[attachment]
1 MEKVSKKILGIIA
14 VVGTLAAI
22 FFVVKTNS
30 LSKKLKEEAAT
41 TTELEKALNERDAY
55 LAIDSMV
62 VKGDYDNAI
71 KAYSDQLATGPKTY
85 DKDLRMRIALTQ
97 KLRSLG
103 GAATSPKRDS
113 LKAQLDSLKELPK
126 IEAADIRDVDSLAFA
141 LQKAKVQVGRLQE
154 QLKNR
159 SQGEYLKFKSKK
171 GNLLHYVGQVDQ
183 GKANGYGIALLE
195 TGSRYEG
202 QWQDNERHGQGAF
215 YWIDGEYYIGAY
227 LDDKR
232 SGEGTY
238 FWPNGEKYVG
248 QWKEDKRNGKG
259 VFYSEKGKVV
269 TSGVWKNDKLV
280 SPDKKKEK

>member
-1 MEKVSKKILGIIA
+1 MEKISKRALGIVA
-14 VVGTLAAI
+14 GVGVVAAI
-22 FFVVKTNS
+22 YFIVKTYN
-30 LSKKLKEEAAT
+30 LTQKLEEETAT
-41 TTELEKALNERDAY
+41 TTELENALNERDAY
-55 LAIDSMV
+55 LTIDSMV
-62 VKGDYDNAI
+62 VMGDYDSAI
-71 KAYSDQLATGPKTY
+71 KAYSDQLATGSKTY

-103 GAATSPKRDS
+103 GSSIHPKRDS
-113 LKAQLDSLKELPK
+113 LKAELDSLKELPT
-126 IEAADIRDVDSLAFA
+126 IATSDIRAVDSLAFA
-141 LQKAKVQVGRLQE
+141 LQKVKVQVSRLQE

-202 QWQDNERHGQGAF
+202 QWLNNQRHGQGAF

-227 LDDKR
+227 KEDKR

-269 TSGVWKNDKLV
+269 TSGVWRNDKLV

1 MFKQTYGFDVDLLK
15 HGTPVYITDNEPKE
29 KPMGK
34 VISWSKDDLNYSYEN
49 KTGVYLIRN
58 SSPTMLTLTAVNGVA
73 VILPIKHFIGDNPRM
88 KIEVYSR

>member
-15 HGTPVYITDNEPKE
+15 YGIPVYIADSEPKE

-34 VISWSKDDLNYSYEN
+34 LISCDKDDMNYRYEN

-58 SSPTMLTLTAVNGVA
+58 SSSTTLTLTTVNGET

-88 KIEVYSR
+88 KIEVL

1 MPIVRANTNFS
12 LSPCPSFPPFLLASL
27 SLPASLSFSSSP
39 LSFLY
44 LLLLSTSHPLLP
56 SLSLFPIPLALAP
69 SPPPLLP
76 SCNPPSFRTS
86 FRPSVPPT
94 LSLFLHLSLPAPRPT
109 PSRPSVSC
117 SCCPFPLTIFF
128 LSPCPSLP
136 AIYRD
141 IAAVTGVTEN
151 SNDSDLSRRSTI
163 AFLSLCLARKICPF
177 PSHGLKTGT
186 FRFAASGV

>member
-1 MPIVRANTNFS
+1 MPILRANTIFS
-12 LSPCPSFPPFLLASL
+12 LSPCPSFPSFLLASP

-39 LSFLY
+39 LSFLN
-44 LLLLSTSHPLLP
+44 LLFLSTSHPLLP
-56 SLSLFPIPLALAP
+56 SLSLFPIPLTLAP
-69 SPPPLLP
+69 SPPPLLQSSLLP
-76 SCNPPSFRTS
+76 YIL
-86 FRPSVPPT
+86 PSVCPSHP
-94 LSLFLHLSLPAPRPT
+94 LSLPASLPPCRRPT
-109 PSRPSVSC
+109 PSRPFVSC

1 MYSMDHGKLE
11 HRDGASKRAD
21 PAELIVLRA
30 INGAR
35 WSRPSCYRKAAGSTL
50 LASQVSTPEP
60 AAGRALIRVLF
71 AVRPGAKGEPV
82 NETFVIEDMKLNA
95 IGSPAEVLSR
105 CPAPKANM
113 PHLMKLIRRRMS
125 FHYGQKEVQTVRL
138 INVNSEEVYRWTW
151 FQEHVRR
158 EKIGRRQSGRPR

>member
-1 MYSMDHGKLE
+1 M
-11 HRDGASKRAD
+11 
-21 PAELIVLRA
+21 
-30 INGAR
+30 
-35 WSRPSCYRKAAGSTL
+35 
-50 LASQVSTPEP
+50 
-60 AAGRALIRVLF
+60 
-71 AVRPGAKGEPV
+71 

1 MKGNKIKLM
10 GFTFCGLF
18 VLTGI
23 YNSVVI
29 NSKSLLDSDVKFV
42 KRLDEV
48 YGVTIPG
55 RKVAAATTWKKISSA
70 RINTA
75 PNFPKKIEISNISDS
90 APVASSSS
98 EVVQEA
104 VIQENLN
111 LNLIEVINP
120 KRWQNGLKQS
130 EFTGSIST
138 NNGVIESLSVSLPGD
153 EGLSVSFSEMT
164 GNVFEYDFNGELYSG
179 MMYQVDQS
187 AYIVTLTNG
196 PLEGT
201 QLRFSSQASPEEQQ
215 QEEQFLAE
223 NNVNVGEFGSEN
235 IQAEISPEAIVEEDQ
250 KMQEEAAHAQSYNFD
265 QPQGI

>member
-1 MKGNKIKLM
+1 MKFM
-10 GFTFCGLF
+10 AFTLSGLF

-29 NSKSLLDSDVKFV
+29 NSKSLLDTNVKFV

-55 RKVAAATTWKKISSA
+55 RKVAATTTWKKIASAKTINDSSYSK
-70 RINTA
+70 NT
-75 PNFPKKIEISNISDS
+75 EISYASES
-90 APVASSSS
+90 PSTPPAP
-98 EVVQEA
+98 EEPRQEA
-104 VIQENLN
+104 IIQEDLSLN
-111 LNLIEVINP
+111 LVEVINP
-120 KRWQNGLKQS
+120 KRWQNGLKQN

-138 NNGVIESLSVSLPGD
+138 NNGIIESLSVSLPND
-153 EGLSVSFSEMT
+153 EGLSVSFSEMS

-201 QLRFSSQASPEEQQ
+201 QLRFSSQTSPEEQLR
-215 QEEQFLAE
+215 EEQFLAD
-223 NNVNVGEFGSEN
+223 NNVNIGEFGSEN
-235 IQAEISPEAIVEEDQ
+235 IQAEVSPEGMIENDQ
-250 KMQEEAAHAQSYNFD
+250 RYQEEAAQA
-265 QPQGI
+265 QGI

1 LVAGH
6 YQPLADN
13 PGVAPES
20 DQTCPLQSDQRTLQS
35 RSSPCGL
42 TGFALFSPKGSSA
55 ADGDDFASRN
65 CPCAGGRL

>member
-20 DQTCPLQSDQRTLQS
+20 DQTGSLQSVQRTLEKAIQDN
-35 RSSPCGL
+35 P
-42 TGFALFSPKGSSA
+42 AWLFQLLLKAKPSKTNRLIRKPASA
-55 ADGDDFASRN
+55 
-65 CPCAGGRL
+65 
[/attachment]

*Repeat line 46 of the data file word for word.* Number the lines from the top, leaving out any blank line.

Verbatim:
-103 GAATSPKRDS